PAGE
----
With Fire Chief Allen Reyne’s surprise announcement that he will retire on Dec. 1, attention now turns to who will replace him. The pool of prospective candidates already has been whittled down — foremost by a clause in the city’s contract with the firefighters’ union requiring that the mayor choose the chief from the current ranks. Furthermore, the chief and other top-level fire department appointees must meet minimum requirements per city code that include having at least 10 years of service with the department and having passed the battalion chief’s examination. With the exception of six years in the late 1990s and early 2000s, the hire-from-within clause has been in the Springfield union’s contract since it began to collectively bargain with the city.

This brings the list of potential candidates down to 25, including three division chiefs, two deputy division chiefs, nine battalion chiefs and 11 captains who are on the battalion chief’s list. 

Bassett, a 24-year veteran of the force, is a certified fire investigator who previously served as deputy division chief of fire safety and deputy division chief of operations.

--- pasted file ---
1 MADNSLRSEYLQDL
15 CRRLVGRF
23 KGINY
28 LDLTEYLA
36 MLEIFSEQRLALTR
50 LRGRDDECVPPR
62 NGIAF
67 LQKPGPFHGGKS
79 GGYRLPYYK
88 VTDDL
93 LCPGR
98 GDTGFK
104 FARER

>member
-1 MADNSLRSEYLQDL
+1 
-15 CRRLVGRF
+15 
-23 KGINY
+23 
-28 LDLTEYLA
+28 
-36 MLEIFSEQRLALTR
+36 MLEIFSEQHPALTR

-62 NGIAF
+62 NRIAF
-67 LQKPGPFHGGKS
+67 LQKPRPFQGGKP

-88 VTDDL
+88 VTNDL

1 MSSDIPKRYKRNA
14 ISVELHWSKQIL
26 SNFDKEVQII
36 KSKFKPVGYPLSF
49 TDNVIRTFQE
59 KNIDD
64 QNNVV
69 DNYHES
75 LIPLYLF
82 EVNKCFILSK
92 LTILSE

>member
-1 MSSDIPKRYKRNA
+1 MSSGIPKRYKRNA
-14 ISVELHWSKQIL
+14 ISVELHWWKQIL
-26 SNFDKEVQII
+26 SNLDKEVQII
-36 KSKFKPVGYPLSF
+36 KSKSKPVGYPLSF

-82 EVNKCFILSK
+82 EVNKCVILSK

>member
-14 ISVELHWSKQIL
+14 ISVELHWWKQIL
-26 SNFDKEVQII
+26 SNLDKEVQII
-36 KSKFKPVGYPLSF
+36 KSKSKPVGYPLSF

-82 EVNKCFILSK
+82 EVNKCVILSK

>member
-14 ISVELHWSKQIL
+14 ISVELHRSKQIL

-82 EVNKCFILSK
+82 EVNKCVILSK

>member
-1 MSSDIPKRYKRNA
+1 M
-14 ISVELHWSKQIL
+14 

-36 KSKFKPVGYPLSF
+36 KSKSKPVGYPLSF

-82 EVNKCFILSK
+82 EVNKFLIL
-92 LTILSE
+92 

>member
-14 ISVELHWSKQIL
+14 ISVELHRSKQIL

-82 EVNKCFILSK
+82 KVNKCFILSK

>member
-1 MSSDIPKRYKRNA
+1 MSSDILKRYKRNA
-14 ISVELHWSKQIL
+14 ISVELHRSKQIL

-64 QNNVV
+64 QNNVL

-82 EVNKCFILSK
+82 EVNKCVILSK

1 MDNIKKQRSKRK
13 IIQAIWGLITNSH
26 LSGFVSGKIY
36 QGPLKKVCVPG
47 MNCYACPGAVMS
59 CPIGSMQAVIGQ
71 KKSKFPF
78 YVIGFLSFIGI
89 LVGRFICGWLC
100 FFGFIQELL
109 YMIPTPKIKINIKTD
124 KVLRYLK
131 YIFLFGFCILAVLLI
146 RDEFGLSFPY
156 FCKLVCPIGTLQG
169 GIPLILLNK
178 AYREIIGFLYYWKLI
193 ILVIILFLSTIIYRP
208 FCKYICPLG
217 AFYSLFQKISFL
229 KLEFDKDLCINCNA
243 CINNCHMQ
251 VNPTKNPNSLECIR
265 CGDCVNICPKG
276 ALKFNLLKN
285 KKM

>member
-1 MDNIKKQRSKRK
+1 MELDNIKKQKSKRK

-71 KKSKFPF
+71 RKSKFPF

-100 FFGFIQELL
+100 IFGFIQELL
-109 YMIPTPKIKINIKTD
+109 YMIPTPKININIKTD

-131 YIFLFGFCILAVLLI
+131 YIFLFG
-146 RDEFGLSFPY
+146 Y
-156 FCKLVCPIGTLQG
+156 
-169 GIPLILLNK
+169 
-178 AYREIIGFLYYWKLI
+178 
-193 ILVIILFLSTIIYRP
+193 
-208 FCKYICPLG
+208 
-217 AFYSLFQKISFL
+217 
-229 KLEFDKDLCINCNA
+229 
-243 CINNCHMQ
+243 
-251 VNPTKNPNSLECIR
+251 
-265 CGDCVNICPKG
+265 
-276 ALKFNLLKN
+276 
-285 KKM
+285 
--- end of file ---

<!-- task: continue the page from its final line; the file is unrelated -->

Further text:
Moore, a 20-year SFD veteran, would be the first female chief in the department’s history. About 95% of Springfield firefighters are men. She already broke a glass ceiling in 2018 when she became the first woman to ever be a fire division chief in the city’s history.

Blough, a 21-year veteran of the department, served as a captain before being promoted to his current position in 2018.

There are three other 2018 candidates still in the department: Jason McMillan, a captain; Jim Price, a senior arson investigator; and Donnie Richardson, a battalion chief.

Another possible candidate is Fire Marshal Ed Canny, a 23-year department veteran who is also the chief of the department’s fire safety division and oversees several programs, including code enforcement, investigations, fireworks safety and public education. He’s been in his current role since May 2019.

Deputy division chief of operations Mike Abbott, a 20-year veteran of the force, could also be in the mix.

All Springfield fire chiefs in recent memory have come from within the department’s ranks.

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Springfield Fire Department news (more)

Excerpts from the State-Journal